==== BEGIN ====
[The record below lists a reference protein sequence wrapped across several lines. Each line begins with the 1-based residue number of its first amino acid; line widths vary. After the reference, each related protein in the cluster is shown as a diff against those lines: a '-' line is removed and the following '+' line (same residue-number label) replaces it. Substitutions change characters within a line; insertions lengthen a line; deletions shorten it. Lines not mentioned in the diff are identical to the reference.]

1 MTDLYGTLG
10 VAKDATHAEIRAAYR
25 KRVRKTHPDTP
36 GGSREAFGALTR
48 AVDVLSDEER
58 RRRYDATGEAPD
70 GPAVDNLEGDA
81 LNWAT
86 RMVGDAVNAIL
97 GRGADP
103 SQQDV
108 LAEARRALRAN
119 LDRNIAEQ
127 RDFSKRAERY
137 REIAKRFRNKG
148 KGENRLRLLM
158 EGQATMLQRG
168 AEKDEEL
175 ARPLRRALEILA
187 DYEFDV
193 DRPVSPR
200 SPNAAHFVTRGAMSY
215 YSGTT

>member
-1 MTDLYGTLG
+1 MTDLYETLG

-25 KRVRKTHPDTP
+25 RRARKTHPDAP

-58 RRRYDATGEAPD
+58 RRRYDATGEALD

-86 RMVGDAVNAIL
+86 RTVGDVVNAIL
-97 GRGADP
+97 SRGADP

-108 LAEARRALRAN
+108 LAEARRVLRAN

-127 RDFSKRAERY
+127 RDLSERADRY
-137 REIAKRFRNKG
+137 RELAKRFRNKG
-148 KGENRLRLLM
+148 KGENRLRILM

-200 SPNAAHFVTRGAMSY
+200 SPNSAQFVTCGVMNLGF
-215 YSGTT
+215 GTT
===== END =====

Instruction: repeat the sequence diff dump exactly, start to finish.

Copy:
[The record below lists a reference protein sequence wrapped across several lines. Each line begins with the 1-based residue number of its first amino acid; line widths vary. After the reference, each related protein in the cluster is shown as a diff against those lines: a '-' line is removed and the following '+' line (same residue-number label) replaces it. Substitutions change characters within a line; insertions lengthen a line; deletions shorten it. Lines not mentioned in the diff are identical to the reference.]

1 MTDLYGTLG
10 VAKDATHAEIRAAYR
25 KRVRKTHPDTP
36 GGSREAFGALTR
48 AVDVLSDEER
58 RRRYDATGEAPD
70 GPAVDNLEGDA
81 LNWAT
86 RMVGDAVNAIL
97 GRGADP
103 SQQDV
108 LAEARRALRAN
119 LDRNIAEQ
127 RDFSKRAERY
137 REIAKRFRNKG
148 KGENRLRLLM
158 EGQATMLQRG
168 AEKDEEL
175 ARPLRRALEILA
187 DYEFDV
193 DRPVSPR
200 SPNAAHFVTRGAMSY
215 YSGTT

>member
-1 MTDLYGTLG
+1 MTDLYETLG

-25 KRVRKTHPDTP
+25 RRARKTHPDAP

-58 RRRYDATGEAPD
+58 RRRYDATGEALD

-86 RMVGDAVNAIL
+86 RTVGDVVNAIL
-97 GRGADP
+97 SRGADP

-108 LAEARRALRAN
+108 LAEARRVLRAN

-127 RDFSKRAERY
+127 RDLSERADRY
-137 REIAKRFRNKG
+137 RELAKRFRNKG
-148 KGENRLRLLM
+148 KGENRLRILM

-200 SPNAAHFVTRGAMSY
+200 SPNSAQFVTCGVMNLGF
-215 YSGTT
+215 GTT